Today I'm listening to: Massive Attack!

Sunday, August 08, 2004

Church, Chavez, and Chournalism 

Isn't this picture great? It's not hotlinked, either. Because the gods know there's nothing worse than hotlinking pictures -- not even child molestation is as wretched a crime! So I hereby swear to stop hotlinking pictures, so that my immortal soul may instead ascend into heaven.

Anyway, this NON-HOTLINKED picture comes to us from the excellent Church Sign Generator. Make your own wacky church signs, and check out their nice collection of actual church signs.

Speaking of stuff you should look at: I finished the redesign of Garrison Multimedia. Now you might look at it and say: "Hey, wait a second. This looks almost identical to the old design. All you did was enlarge the picture, put some effects on the title, and redesign the description cells a little bit. Didn't you spend hours and hours trying to come up with an exciting new layout like you made for JT and this blog?" To which I can only respond: Shut up.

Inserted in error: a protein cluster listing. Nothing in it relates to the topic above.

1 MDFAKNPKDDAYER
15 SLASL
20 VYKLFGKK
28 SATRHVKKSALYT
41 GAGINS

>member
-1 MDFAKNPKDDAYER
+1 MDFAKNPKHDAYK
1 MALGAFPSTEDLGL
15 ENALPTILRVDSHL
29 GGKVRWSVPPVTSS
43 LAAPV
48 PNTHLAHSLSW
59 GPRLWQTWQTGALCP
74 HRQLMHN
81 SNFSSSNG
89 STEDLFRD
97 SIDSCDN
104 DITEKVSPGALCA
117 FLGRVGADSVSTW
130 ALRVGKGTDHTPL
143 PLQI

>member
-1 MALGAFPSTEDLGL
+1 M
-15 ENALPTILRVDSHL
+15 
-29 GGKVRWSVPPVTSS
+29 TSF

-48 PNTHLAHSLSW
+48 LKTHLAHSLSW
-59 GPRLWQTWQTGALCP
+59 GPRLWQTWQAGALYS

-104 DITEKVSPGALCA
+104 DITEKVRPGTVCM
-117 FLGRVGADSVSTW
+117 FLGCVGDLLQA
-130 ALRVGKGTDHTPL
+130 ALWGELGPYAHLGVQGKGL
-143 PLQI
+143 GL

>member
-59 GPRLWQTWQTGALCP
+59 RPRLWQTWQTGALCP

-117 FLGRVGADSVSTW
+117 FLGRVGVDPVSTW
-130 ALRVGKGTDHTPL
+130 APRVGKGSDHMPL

Also -- check out Mr. Damon's interesting commentary on The Blue Angels.
Last year, I watched with some admitted fascination as the F-18s climbed and rolled and tore across the sky. It was hard to comprehend how several tons of metal moving with that much speed and under that much stress could not careen out of control.

It was when the planes bore down on us that my attitude became more critical. It was during those moments that I was reminded that these were attack manuevers: bombing, strafing, getting in place for the kill shot. It was during these moments that I and many others (thinking of conversations I had with people that weekend) recognized that the stunts presented as hoo-ha, rah-rah, thrill-kill entertainment were all about killing in their intended application.